Building on research done 15 years ago that largely influenced the push for better teaching in STEM classrooms, a group of researchers is exploring why, more than a decade later, more than half the students who go in with a STEM major eventually leave.
The original study, published as a book in 2000, had far-reaching effects in STEM education. Finding the cause behind the high departure rate from STEM majors to be bad teaching, the work is largely credited with beginning a national dialogue on improving the retention rate in STEM majors, particularly among women and students of color.
The new study, which includes at least one of the original researchers, will return to the seven institutions surveyed more than a decade ago and conduct 400 interviews with “persisters” and “switchers.” The goal is to figure out what happens between the first science class and the decision to switch majors; to that end, the researchers are paying close attention to the foundation classes, also known as “weeder” classes, that might dissuade talented and motivated individuals from pursuing the major.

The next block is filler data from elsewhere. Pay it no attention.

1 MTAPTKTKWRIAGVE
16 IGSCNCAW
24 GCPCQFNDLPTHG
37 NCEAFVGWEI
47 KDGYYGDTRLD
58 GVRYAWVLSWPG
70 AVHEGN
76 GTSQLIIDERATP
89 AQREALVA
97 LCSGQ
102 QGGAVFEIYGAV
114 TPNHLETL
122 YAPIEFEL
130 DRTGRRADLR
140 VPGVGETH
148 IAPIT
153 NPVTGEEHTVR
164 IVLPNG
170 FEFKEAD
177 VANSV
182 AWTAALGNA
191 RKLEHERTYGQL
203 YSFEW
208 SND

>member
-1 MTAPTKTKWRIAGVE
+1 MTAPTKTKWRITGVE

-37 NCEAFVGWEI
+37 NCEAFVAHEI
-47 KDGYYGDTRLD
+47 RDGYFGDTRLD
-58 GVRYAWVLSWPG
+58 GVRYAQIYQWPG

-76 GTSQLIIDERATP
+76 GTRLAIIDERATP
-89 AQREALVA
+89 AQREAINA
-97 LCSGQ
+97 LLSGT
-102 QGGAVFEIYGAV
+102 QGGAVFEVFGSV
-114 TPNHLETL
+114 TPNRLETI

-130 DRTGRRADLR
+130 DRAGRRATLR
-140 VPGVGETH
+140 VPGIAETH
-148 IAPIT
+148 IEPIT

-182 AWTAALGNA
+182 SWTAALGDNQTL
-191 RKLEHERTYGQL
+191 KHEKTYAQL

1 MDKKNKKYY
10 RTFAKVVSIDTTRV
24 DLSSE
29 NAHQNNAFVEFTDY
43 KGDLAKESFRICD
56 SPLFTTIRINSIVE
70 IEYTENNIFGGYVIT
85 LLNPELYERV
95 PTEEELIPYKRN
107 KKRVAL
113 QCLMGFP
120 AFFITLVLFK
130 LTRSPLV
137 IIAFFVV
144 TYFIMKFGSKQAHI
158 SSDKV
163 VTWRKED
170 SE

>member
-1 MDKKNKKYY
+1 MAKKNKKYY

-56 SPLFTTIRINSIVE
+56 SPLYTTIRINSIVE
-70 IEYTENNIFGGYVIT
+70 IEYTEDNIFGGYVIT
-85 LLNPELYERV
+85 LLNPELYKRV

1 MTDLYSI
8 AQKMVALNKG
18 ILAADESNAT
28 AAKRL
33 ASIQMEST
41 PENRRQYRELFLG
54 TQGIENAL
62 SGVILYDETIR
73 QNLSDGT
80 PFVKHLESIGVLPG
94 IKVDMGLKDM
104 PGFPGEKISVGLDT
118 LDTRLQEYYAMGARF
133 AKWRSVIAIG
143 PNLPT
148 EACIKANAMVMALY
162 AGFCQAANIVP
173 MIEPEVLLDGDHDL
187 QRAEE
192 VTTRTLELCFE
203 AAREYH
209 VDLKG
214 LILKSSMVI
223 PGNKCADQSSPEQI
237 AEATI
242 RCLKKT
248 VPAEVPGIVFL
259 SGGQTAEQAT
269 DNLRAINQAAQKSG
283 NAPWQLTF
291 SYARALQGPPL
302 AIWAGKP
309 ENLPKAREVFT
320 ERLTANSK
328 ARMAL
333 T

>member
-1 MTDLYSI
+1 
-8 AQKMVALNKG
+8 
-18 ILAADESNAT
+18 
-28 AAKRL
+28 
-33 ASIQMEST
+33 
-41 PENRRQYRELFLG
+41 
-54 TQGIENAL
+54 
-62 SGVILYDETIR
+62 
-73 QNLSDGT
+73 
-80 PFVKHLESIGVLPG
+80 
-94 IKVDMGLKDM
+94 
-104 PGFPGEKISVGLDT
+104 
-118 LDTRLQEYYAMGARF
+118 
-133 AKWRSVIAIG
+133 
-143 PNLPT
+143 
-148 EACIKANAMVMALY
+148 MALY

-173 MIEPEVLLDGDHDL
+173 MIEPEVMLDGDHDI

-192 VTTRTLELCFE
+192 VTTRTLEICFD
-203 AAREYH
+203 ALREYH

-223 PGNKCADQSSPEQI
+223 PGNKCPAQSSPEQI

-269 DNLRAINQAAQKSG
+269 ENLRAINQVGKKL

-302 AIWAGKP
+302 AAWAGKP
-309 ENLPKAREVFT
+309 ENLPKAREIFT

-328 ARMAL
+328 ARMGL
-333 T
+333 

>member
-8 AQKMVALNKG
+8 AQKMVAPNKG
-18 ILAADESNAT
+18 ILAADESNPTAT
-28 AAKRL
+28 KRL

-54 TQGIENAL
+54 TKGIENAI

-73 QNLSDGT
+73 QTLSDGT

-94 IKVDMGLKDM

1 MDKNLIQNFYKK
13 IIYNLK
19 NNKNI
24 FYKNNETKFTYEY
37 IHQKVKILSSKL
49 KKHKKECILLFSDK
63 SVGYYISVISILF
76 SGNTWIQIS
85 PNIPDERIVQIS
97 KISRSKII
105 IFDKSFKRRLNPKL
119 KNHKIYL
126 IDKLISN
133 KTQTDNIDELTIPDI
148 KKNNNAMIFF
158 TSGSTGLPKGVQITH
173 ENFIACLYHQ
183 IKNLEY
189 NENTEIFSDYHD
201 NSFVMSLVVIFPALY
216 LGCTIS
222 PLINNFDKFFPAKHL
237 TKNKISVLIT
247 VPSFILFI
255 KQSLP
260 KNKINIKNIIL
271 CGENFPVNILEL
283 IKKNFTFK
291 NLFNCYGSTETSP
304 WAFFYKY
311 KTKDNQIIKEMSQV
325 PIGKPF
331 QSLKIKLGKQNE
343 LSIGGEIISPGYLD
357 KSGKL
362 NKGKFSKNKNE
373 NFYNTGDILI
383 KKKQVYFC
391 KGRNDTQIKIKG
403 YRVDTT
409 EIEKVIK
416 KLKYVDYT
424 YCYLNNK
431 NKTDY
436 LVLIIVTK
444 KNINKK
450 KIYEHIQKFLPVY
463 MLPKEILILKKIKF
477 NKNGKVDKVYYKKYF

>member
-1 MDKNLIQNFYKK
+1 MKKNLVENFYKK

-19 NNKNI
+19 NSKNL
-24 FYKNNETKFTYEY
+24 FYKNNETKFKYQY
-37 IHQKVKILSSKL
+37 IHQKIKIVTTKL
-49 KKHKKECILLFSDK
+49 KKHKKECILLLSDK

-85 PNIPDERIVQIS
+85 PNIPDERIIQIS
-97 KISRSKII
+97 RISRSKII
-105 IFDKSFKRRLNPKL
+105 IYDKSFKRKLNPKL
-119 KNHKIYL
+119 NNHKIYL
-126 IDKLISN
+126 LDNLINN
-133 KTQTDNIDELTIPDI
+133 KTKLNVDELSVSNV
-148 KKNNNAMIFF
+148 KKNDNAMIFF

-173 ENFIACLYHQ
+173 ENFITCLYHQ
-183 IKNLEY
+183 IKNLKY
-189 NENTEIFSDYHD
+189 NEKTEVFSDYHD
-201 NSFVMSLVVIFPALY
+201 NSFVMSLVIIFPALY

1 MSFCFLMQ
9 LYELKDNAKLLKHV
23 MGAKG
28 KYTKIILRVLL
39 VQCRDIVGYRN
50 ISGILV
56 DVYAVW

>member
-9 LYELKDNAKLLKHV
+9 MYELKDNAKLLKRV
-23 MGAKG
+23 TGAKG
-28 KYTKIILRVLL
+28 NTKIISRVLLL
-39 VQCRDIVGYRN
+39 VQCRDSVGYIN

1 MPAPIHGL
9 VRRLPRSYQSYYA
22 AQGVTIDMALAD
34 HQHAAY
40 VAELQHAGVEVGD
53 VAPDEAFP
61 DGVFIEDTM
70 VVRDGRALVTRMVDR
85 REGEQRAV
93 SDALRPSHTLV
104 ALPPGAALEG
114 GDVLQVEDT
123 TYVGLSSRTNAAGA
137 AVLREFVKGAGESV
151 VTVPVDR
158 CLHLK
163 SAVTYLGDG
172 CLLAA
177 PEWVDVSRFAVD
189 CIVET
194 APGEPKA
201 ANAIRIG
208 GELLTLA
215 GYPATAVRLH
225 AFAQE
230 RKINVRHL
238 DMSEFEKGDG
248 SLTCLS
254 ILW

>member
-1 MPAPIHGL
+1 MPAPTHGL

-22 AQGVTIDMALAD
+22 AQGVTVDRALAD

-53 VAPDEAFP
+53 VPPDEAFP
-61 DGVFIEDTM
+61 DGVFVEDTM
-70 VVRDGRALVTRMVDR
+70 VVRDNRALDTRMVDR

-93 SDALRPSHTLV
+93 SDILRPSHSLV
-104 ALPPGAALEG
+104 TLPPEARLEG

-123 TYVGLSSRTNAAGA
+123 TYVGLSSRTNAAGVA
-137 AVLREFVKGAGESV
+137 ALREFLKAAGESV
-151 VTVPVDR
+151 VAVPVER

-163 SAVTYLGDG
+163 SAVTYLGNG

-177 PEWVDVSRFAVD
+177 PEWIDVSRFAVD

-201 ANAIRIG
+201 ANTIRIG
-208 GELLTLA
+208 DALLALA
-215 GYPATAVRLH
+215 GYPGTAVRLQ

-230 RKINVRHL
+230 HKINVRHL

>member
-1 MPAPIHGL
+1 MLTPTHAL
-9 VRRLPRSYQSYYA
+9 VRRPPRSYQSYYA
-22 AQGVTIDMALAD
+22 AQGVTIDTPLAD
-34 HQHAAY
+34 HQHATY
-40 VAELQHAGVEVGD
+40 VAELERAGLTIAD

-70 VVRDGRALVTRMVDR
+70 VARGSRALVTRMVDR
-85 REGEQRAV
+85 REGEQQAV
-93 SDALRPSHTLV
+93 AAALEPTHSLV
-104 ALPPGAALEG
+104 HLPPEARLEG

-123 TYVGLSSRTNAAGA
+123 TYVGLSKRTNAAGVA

The results will be published in a book, along with recommendations on how to improve STEM education so that 60 percent of students aren’t switching majors before their senior year.
And an expected shortfall of one million STEM graduates over the next decade makes such research all the more necessary.